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Overview: Propositions 9-12

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An at-a-glance overview of the propositions on the ballot for November 4th. Summaries of the propositions are provided by the Secretary of State's Voter Election Guide; Voter Minutes videos provided by the Center for Governmental Studies.

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Prop 9

CRIMINAL JUSTICE SYSTEM. VICTIMS’ RIGHTS. PAROLE. INITIATIVE CONSTITUTIONAL AMENDMENT AND STATUTE.

  • Requires notification to victim and opportunity for input during phases of criminal justice process, including bail, pleas, sentencing and parole.
  • Establishes victim safety as consideration in determining bail or release on parole.
  • Increases the number of people permitted to attend and testify on behalf of victims at parole hearings.
  • Reduces the number of parole hearings to which prisoners are entitled.
  • Requires that victims receive written notification of their constitutional rights.
  • Establishes timelines and procedures concerning parole revocation hearings.

Summary of Legislative Analyst’s Estimate of Net State and Local Government Fiscal Impact:

  • Potential loss of future state savings on prison operations and potential increased county jail operating costs that could collectively amount to hundreds of millions of dollars annually, due to restricting the early release of inmates to reduce facility overcrowding.
  • Net savings in the low tens of millions of dollars annually for the administration of parole hearings and revocations, unless the changes in parole revocation procedures were found to conflict with federal legal requirements.

QUICK-REFERENCE GUIDE

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Prop 10

ALTERNATIVE FUEL VEHICLES AND RENEWABLE ENERGY. BONDS. INITIATIVE STATUTE.

  • Provides $3.425 billion to help consumers and others purchase certain high fuel economy or alternative fuel vehicles, including natural gas vehicles, and to fund research into alternative fuel technology.
  • Provides $1.25 billion for research, development and production of renewable energy technology, primarily solar energy with additional funding for other forms of renewable energy; incentives for purchasing solar and renewable energy technology.
  • Provides grants to cities for renewable energy projects and to colleges for training in renewable and energy efficiency technologies.
  • Total funding provided is $5 billion from general obligation bonds.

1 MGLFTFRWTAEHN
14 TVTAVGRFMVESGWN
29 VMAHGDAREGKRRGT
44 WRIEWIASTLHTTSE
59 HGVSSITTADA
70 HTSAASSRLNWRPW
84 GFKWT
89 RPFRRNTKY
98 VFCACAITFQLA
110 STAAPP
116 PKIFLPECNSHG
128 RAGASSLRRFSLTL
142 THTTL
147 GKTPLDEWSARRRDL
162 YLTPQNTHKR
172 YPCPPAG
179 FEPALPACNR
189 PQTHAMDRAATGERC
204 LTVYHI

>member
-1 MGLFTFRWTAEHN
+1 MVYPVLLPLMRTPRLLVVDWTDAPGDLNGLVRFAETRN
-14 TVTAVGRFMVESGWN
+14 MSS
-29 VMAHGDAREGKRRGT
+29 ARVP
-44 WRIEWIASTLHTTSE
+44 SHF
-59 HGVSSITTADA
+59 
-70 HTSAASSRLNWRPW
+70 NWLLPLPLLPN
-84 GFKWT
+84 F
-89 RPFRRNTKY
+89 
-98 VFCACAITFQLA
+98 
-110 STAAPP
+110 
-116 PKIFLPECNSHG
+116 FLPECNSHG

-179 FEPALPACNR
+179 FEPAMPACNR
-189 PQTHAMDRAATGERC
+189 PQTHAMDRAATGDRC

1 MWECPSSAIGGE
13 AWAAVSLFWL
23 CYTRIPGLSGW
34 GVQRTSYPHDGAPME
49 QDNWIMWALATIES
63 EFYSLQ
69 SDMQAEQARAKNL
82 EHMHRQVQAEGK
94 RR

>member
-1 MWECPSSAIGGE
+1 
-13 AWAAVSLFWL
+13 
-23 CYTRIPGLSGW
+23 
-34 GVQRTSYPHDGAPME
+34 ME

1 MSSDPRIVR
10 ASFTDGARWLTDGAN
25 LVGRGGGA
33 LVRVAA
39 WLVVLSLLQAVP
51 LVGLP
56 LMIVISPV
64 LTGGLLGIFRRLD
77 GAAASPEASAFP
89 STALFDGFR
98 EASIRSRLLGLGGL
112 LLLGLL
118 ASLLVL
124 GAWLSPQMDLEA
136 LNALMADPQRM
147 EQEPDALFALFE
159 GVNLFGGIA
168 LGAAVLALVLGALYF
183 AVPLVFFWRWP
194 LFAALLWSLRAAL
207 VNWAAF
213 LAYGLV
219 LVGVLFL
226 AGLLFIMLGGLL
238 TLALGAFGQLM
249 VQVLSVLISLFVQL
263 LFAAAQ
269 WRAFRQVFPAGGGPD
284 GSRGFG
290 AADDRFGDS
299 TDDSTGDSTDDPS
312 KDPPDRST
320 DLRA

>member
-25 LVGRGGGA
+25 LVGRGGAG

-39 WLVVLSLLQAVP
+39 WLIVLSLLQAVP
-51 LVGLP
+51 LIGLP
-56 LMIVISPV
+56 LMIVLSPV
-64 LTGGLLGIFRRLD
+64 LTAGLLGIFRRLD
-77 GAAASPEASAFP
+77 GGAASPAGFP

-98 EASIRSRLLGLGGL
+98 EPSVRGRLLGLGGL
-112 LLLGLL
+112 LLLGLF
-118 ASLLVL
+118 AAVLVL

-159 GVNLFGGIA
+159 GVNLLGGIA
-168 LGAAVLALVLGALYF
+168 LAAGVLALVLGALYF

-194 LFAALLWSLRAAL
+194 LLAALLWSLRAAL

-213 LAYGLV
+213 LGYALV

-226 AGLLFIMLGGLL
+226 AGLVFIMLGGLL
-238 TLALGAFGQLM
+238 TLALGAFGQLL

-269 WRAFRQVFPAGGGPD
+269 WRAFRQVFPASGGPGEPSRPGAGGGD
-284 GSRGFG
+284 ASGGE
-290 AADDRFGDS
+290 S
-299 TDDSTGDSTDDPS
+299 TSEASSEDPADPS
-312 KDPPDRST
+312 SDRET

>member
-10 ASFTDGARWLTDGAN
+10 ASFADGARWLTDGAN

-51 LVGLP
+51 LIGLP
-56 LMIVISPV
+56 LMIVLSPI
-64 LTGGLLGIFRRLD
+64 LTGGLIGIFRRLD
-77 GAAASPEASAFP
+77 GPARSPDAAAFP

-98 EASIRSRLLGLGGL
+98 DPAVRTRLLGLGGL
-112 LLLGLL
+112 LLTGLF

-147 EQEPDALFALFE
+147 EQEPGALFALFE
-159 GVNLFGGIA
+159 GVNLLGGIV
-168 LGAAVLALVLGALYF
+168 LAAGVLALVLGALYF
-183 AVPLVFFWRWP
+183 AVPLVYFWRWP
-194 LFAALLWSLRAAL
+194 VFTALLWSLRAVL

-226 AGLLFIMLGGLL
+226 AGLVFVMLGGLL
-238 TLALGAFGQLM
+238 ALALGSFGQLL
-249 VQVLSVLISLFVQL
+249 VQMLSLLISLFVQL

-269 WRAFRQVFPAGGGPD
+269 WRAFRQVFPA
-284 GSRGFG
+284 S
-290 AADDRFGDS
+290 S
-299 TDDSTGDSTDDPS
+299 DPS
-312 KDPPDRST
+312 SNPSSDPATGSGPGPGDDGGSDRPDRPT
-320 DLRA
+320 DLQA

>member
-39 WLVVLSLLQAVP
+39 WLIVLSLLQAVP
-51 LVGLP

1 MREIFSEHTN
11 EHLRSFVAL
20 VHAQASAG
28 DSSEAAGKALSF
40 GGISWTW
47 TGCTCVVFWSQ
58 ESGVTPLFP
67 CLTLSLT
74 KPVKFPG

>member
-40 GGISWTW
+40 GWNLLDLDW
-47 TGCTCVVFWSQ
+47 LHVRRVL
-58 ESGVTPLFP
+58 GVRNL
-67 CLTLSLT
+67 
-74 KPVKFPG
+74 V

Summary of Legislative Analyst’s Estimate of Net State and Local Government Fiscal Impact:

  • State costs of about $10 billion over 30 years to pay off both the principal ($5 billion) and interest ($5 billion) costs of the bonds. Payments of about $335 million per year.
  • Increase in state sales tax revenues of an unknown amount, potentially totaling in the tens of millions of dollars, over the period from 2009 to about 2019.
  • Increase in local sales tax and vehicle license fee revenues of an unknown amount, potentially totaling in the tens of millions of dollars, over the period from 2009 to about 2019.
  • Potential state costs of up to about $10 million annually, through about 2019, for state agency administrative costs not funded by the measure.

QUICK-REFERENCE GUIDE
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Prop 11

REDISTRICTING. INITIATIVE CONSTITUTIONAL AMENDMENT AND STATUTE.

  • Changes authority for establishing Assembly, Senate, and Board of Equalization district boundaries from elected representatives to 14 member commission.
  • Requires government auditors to select 60 registered voters from applicant pool. Permits legislative leaders to reduce pool, then the auditors pick eight commission members by lottery, and those commissioners pick six additional members for 14 total.
  • Requires commission of five Democrats, five Republicans and four of neither party. Commission shall hire lawyers and consultants as needed.
  • For approval, district boundaries need votes from three Democratic commissioners, three Republican commissioners and three commissioners from neither party.

Summary of Legislative Analyst’s Estimate of Net State and Local Government Fiscal Impact:

  • Potential increase in state redistricting costs once every ten years due to two entities performing redistricting. Any increase in costs probably would not be significant.

QUICK-REFERENCE GUIDE
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Prop 12

VETERANS’ BOND ACT OF 2008.

  • This act provides for a bond issue of nine hundred million dollars ($900,000,000) to provide loans to California veterans to purchase farms and homes.
  • Appropriates money from the state General Fund to pay off the bonds, if loan payments from participating veterans are insufficient for that purpose.

Summary of Legislative Analyst’s Estimate of Net State and Local Government Fiscal Impact:
* Costs of about $1.8 billion to pay off both the principal ($900 million) and interest ($856 million) on the bonds; costs paid by participating veterans.

* Average payment for principal and interest of about $59 million per year for 30 years.

Summary of Legislative Analyst’s Estimate of Net State and Local Government Fiscal Impact:

  • Costs of about $1.8 billion to pay off both the principal ($900 million) and interest ($856 million) on the bonds; costs paid by participating veterans.
  • Average payment for principal and interest of about $59 million per year for 30 years.

QUICK-REFERENCE GUIDE

RELATED RESOURCES:

Propositions 5-8

Propositions 9-12

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